[Mycle Schneider, nuclear consultant:]  The situation could still get a lot worse. A massive spent fuel fire would likely dwarf the current dimensions of the catastrophe and could exceed the radioactivity releases of Chernobyl dozens of times. First, the pool walls could leak beyond the capacity to deliver cooling water or a reactor building could collapse following one of the hundred  of aftershocks. Then, the fuel cladding could ignite spontaneously releasing its entire radioactive inventory.
Reuters notes:
The operator of Japan’s crippled Fukushima nuclear plant is preparing to remove 400 tons of highly irradiated spent fuel from a damaged reactor building, a dangerous operation that has never been attempted before on this scale.
Containing radiation equivalent to 14,000 times the amount released in the atomic bomb attack on Hiroshima 68 years ago, more than 1,300 used fuel rod assemblies packed tightly together need to be removed from a building that is vulnerable to collapse, should another large earthquake hit the area.
Tokyo Electric Power Co (Tepco) is already in a losing battle to stop radioactive water overflowing from another part of the facility, and experts question whether it will be able to pull off the removal of all the assemblies successfully.
“They are going to have difficulty in removing a significant number of the rods,” said Arnie Gundersen, a veteran U.S. nuclear engineer and director of Fairewinds Energy Education, who used to build fuel assemblies.
The operation, beginning this November at the plant’s Reactor No. 4, is fraught with danger, including the possibility of a large release of radiation if a fuel assembly breaks, gets stuck or gets too close to an adjacent bundle, said Gundersen and other nuclear experts.
That could lead to a worse disaster than the March 2011 nuclear crisis at the Fukushima plant, the world’s most serious since Chernobyl in 1986.
No one knows how bad it can get, but independent consultants Mycle Schneider and Antony Froggatt said recently in their World Nuclear Industry Status Report 2013: “Full release from the Unit-4 spent fuel pool, without any containment or control, could cause by far the most serious radiological disaster to date.”
***
The utility says it recognizes the operation will be difficult but believes it can carry it out safely.
Nonetheless, Tepco inspires little confidence. Sharply criticized for failing to protect the Fukushima plant against natural disasters, its handling of the crisis since then has also been lambasted.
***
The process will begin in November and Tepco expects to take about a year removing the assemblies, spokesman Yoshikazu Nagai told Reuters by e-mail. It’s just one installment in the decommissioning process for the plant forecast to take about 40 years and cost $11 billion.
Each fuel rod assembly weighs about 300 kilograms (660 pounds) and is 4.5 meters (15 feet) long. There are 1,331 of the spent fuel assemblies and a further 202 unused assemblies are also stored in the pool, Nagai said.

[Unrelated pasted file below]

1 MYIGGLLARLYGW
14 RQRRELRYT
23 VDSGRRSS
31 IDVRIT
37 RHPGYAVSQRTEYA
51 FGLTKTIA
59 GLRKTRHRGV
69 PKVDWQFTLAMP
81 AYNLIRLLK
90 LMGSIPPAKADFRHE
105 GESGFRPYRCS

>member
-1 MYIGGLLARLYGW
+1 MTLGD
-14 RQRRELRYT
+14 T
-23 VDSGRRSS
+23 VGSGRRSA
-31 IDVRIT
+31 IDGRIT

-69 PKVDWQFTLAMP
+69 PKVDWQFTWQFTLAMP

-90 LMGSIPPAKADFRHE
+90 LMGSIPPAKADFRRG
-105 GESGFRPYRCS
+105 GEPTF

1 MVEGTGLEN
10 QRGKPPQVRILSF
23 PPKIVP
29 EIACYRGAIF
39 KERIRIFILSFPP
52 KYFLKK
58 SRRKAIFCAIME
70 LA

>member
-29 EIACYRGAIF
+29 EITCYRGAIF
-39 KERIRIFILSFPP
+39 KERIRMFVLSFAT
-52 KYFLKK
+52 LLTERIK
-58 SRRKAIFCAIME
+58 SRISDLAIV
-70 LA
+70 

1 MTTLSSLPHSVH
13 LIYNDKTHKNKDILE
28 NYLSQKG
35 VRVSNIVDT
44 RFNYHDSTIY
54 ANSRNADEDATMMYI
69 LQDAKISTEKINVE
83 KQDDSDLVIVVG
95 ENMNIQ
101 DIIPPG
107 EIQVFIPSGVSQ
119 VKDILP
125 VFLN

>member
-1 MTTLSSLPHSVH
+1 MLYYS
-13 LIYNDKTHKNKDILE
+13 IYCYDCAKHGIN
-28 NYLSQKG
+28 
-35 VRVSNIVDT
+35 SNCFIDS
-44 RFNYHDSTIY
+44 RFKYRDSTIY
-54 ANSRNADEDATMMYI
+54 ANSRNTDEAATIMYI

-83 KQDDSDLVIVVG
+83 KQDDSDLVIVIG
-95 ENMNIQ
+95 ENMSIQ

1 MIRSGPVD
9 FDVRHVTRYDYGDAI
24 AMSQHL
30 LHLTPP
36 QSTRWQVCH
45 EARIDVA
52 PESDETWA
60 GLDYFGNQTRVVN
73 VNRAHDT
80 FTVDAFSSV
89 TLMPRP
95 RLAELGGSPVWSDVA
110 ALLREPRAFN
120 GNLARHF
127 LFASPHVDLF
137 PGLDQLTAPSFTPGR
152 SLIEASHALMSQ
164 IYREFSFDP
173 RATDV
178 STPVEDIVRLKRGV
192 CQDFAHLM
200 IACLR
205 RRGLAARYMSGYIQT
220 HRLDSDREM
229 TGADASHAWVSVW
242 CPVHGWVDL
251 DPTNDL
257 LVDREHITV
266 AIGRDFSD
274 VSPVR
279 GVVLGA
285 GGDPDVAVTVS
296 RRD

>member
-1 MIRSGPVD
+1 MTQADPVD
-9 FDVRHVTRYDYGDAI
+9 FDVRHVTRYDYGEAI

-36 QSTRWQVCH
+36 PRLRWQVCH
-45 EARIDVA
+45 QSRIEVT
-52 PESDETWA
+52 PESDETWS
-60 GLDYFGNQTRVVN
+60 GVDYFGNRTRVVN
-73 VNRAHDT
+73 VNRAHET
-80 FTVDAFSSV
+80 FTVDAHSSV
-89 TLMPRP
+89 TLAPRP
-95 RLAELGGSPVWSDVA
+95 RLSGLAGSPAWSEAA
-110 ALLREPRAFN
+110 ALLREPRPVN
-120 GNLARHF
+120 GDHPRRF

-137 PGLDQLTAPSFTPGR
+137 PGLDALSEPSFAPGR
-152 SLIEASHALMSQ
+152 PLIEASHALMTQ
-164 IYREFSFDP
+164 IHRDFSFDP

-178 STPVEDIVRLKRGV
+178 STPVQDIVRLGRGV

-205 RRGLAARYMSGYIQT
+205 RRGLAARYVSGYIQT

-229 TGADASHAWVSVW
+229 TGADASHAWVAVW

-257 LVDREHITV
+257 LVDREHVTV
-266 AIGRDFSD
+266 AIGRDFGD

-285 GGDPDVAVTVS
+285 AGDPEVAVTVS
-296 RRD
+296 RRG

***
Spent fuel rods also contain plutonium, one of the most toxic substances in the universe, that gets formed during the later stages of a reactor core’s operation.
***
“There is a risk of an inadvertent criticality if the bundles are distorted and get too close to each other,” Gundersen said.
He was referring to an atomic chain reaction that left unchecked could result in a large release of radiation and heat that the fuel pool cooling system isn’t designed to absorb.
“The problem with a fuel pool criticality is that you can’t stop it. There are no control rods to control it,” Gundersen said. “The spent fuel pool cooling system is designed only to remove decay heat, not heat from an ongoing nuclear reaction.”
The rods are also vulnerable to fire should they be exposed to air, Gundersen said. [The pools have already boiled due to exposure to air.]
***
Tepco has shored up the building, which may have tilted and was bulging after the explosion, a source of global concern that has been raised in the U.S. Congress.
***
The fuel assemblies have to be first pulled from the racks they are stored in, then inserted into a heavy steel chamber. This operation takes place under water before the chamber, which shields the radiation pulsating from the rods, can be removed from the pool and lowered to ground level.
The chamber is then transported to the plant’s common storage pool in an undamaged building where the assemblies will be stored.
[Here is a visual tour of Fukushima's fuel pools, along with graphics of how the rods will be removed.]
Tepco confirmed the Reactor No. 4 fuel pool contains debris during an investigation into the chamber earlier this month.
Removing the rods from the pool is a delicate task normally assisted by computers, according to Toshio Kimura, a former Tepco technician, who worked at Fukushima Daiichi for 11 years.
“Previously it was a computer-controlled process that memorized the exact locations of the rods down to the millimeter and now they don’t have that. It has to be done manually so there is a high risk that they will drop and break one of the fuel rods,” Kimura said.
***
Corrosion from the salt water will have also weakened the building and equipment, he said.
And if an another strong earthquake strikes before the fuel is fully removed that topples the building or punctures the pool and allow the water to drain, a spent fuel fire releasing more radiation than during the initial disaster is possible, threatening about Tokyo 200 kilometers (125 miles) away.